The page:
Journalists are invited to sit down in private, uninterrupted meetings with executives representing some of the top motorsports parts producers in the business during the 2015 MPMC Media Trade Conference. The conference, which takes place Tuesday–Thursday, January 20–22, 2015, at the Embassy Suites Orange County Airport North in Santa Ana, California, features companies that are members of SEMA’s Motorsports Parts Manufacturers Council (MPMC).
Earlier this year, antivirus king Symantec sent shockwaves through the business community with the statement that antivirus software was “dead”—leaving businesses wondering, now what? Symantec dropped the bombshell to make a point: These days, a PC armed with a good firewall and some topflight antivirus software is simply no match against a sophisticated, determined hacker. The reason: The number of new viruses unleashed on the public every day can be as many as 200,000, according to Kapersky Lab, a computer security firm.
E-Mail Retains the TitleWhile digital marketing always seems to have its own version of the “It Girl” each year, one thing has remained constant for nearly 30 years: E-mail is still the new sexy. According to a barrage of studies released during the past year, e-mail marketing still surpasses all others in the digital realm when it comes to return on investment (ROI) and increasing sales. And companies still see e-mail marketing as a stalwart when they’re looking to hang on to customers, build loyalty and increase website traffic.
An Exclusive Progress Report on the SEMA Data Co-opWhen SEMA launched the SEMA Data Co-op (SDC) a little over two years ago, the goal was admittedly ambitious: to revolutionize the way automotive specialty-equipment manufacturers (data suppliers) convey product information to warehouse distributors and resellers (data receivers) for the benefit of all. Now, according to Jon Wyly, the co-op’s CEO, the SDC is delivering thousands of data sets a week, representing millions of part numbers and tens of millions of vehicle applications, through a database that continues to grow by leaps and bounds daily.
Never Enough Auto Accessories Blossoms From the Owner’s EnthusiasmFrom its inception, the automotive specialty-equipment industry has been built in large measure by enthusiasts who followed their passions. Brad Vlastuin fits that mold.Vlastuin enjoyed cruise-ins and car gatherings around his hometown in Michigan back in the days when neon lighting and exterior accessories were the hot ticket for import cars. He owned a Toyota Matrix and found that others who attended the same events were in search of products similar to those he was interested in. He began to track down and offer accessories to his fellow enthusiasts, and he was soon running what was essentially a small business out of the trunk of his car.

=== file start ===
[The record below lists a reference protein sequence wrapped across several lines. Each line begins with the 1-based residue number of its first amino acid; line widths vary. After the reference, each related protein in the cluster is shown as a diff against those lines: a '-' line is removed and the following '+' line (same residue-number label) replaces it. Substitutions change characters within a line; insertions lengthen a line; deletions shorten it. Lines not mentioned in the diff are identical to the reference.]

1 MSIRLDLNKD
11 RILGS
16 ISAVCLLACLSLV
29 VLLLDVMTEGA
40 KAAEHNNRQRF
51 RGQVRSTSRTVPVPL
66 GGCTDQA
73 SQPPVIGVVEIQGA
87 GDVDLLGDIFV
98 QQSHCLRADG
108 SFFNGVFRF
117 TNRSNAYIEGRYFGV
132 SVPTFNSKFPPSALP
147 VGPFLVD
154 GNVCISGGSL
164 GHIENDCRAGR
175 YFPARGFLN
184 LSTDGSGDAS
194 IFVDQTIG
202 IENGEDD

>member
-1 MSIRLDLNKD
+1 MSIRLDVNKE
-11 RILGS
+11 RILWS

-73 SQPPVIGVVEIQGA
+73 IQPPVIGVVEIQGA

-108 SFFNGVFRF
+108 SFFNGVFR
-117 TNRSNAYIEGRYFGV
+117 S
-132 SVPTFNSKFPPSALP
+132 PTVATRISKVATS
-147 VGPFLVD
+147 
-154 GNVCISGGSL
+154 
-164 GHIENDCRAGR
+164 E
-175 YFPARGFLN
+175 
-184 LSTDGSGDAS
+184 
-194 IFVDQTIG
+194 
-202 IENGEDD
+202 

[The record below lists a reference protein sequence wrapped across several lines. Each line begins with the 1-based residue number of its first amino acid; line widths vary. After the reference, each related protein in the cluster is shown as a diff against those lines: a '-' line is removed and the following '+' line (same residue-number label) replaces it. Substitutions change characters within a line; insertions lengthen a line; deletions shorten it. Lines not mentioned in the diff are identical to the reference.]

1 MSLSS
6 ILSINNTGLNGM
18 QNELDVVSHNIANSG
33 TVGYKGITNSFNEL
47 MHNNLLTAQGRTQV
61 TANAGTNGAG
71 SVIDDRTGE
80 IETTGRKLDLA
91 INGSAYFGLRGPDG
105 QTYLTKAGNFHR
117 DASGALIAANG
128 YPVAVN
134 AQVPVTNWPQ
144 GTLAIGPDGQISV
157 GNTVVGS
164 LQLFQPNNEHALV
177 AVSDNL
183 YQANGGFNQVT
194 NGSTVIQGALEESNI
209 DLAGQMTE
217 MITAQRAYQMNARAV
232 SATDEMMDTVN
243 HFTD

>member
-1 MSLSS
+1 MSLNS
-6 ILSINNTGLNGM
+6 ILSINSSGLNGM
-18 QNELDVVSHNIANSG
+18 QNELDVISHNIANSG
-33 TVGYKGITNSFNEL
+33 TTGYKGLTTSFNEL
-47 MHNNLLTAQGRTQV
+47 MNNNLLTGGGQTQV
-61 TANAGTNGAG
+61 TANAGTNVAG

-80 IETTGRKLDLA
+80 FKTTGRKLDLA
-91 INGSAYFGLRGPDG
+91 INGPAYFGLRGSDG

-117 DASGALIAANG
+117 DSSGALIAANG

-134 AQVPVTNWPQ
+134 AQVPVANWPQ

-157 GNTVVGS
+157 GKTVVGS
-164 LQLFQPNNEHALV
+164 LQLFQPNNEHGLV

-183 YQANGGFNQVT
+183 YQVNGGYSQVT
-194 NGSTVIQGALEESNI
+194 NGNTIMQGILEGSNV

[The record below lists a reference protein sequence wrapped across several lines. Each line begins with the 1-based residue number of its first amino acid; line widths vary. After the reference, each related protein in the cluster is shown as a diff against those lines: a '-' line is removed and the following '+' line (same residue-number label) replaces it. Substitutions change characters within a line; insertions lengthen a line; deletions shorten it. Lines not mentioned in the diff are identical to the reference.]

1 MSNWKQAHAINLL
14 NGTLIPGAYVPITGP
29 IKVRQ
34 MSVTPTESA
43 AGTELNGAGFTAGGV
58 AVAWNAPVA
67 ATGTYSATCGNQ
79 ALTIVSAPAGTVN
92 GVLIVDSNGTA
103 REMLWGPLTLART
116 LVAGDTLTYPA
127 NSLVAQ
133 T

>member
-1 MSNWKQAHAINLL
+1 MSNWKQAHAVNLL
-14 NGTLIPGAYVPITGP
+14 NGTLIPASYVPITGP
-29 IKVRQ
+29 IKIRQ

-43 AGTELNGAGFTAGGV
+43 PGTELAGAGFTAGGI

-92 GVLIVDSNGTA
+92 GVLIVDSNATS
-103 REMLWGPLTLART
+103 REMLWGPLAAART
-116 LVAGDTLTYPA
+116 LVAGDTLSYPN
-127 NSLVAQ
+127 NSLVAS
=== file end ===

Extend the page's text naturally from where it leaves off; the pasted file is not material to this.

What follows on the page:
Builders Race Their Creations on the Dragstrip to Raise Money for SEMA Cares CharitiesEleven of the nation’s premier custom-car builders crafted miniature pinewood hot rods that raced head to head this past summer at the fifth-annual Hot Rod Industry Alliance (HRIA) Pinewood Builder’s Challenge during SEMA’s Installation Banquet & Gala Fundraiser, which was held July 18, at the Sheraton Fairplex Hotel & Conference Center in Pomona, California. The hot rods took to the track to benefit two children’s charities just before the banquet started. The cars were then autographed by the builders and displayed in the HRIA booth at the 2014 SEMA Show.
The message is clear: Automotive customization is thriving, and American-based businesses are at the forefront of product technology and innovation for the industry. As highlighted in the recent “SEMA Annual Market Study,” the automotive specialty-equipment market now represents $33 billion in annual sales—a 7% increase over the previous year.
Shelby American had a presence at the High Performance and Custom Equipment Trade Show at Dodger Stadium in 1967, the event that would go on to become the SEMA Show. It’s interesting to see what’s in the Shelby booth—as well as what’s not. Shelby’s iconic Cobra roadster and the GT350 Mustang are represented only by photos on the booth’s back wall. Note, too, the “wanted” poster on the easel soliciting for manufacturer’s representatives to handle Shelby’s parts and equipment.The engine in the center of the booth is a small-block Ford outfitted with a Paxton supercharger. Shelby began offering the blower on ’66 GT350 models, though the expensive option found few takers. Only 11 GT350s left the factory as supercharged models.